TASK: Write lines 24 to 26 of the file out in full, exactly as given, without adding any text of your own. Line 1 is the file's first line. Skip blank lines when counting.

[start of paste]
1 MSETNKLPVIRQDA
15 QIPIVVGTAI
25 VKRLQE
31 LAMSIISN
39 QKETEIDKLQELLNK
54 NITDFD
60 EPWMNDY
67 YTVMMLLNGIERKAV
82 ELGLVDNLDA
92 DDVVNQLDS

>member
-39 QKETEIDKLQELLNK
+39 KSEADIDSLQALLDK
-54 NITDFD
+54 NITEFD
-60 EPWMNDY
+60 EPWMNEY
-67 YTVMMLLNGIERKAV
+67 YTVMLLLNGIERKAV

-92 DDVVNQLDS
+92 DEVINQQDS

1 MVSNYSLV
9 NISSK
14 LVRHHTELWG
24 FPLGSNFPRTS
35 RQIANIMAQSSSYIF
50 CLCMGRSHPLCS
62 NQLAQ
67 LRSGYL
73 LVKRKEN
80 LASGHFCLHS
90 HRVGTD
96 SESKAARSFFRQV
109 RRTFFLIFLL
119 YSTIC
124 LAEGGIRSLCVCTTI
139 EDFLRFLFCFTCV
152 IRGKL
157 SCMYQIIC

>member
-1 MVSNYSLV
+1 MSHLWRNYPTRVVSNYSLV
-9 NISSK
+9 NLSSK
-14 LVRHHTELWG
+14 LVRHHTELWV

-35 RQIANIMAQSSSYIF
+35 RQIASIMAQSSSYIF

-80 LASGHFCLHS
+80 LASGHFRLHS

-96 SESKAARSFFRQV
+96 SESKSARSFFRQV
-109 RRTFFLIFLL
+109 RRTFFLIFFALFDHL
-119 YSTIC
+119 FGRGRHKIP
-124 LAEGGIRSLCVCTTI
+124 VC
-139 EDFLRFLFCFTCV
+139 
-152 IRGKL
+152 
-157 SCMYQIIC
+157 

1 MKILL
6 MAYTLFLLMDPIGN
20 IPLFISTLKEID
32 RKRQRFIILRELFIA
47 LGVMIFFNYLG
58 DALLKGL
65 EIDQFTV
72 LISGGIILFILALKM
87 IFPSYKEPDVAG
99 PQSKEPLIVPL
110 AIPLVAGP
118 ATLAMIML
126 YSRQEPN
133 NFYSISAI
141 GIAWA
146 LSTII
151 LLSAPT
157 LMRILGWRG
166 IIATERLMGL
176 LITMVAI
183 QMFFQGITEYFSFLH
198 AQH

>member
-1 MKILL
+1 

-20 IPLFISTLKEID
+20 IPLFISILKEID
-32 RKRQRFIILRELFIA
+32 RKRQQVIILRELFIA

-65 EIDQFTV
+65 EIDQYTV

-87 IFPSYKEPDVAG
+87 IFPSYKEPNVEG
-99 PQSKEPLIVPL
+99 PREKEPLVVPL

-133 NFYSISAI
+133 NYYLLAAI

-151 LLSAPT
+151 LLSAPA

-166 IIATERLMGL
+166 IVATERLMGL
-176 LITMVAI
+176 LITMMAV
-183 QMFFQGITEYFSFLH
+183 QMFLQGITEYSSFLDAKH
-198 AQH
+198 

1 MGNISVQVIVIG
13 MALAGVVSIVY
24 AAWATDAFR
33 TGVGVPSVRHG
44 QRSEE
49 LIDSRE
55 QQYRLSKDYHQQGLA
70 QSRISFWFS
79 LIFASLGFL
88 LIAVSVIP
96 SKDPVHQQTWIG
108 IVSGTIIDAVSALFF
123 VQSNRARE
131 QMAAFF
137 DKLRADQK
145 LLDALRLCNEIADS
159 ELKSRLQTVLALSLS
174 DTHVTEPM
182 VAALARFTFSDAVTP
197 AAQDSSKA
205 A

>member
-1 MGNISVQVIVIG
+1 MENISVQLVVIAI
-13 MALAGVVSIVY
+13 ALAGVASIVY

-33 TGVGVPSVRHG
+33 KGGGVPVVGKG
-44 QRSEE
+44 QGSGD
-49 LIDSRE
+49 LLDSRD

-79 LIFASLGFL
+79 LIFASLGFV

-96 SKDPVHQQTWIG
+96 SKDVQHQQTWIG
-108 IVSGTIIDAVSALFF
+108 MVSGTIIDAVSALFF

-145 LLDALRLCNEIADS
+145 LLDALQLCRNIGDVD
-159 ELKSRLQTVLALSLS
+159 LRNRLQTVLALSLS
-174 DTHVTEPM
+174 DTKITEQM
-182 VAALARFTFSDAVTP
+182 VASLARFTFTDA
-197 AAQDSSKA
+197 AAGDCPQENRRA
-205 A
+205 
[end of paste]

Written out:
14 LVRHHTELWG
24 FPLGSNFPRTS
35 RQIANIMAQSSSYIF